Greenpeace has "high hopes" about Ed Miliband's ability to hold the coalition to account, while Friends of the Earth describe as Labour's greenest ever leader.
There are high hopes from the climate movement that the new Labour leader will make his party greener and better scrutinise David Cameron’s claim to lead ‘the greenest government ever’.
Reacting to Ed Miliband’s victory on Saturday, the head of Greenpeace John Sauven told the BBC:
“We have high hopes that the man who brought an end to the era of coal-fired power stations with unlimited emissions will be the right man to hold Cameron’s ‘greenest government ever’ to their promises.”
While this morning, Friends of the Earth’s director Andy Stkins described Ed Miliband as “the greenest leader of the Labour Party to date”.
So far the coalition have cut clean energy budgets and environmental watchdogs, they’ve supported new deep sea oil drilling, and they’ve already rolled back on key green pledges on illegal logging and support for green energy pioneers, as well as putting on hold promised new regulations to clean up power stations. There has even been speculation that the Department of Energy and Climate Change could be shut down altogether, crippled by the anticipated scale of the cuts to its budgets.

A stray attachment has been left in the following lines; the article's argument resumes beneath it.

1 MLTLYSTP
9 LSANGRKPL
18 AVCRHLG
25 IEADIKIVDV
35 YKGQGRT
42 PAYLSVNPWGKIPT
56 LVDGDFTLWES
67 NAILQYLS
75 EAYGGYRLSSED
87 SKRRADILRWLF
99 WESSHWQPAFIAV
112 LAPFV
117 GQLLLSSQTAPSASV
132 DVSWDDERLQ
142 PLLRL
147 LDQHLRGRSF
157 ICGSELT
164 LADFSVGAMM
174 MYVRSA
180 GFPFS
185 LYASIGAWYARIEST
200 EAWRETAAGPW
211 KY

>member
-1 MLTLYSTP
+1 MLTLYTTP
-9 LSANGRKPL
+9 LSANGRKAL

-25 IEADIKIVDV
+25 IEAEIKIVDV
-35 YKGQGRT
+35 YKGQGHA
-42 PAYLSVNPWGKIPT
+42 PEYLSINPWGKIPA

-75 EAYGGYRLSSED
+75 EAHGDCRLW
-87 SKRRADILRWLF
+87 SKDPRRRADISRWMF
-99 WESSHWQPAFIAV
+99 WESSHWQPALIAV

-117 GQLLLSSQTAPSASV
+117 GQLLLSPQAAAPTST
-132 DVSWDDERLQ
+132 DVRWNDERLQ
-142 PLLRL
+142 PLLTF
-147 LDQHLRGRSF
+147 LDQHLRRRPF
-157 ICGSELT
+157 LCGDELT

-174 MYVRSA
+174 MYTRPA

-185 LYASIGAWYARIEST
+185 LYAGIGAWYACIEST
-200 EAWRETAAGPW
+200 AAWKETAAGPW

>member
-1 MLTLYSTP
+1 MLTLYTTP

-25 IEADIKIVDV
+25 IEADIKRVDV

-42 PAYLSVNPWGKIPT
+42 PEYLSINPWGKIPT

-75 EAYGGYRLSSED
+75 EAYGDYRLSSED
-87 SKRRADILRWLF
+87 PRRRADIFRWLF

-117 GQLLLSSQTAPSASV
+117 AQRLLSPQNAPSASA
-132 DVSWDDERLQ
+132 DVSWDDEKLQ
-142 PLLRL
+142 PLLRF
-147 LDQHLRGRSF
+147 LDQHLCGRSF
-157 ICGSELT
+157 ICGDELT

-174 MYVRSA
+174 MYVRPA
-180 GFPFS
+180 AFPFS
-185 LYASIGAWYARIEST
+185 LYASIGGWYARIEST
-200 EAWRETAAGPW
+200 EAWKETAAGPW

It’s no wonder therefore that a Yougov poll published today on Liberal Democrat Voice shows that half of Lib Dem members think that the coalition should be making protection of the environment more of a priority. Equally, three-quarters want clean energy budgets protected or increased, and the majority of Lib Dems favour a moratorium on deep sea oil drilling until lessons have been learned from the BP spill.
Widely applauded for his efforts in Copenhagen and in changing the last government’s attitude to green issues, Labour’s new leader could very well make a pitch to outflank the coalition in this area.
During his campaign Ed Miliband made clear that as leader he would advocate for a more interventionist green industrial strategy, and it is certain Labour’s new leader will, for example, put pressure on the coalition to adequately finance the new green investment bank, protect key clean energy budgets, and lobby for the UK to take a pro-active role in global climate talks.
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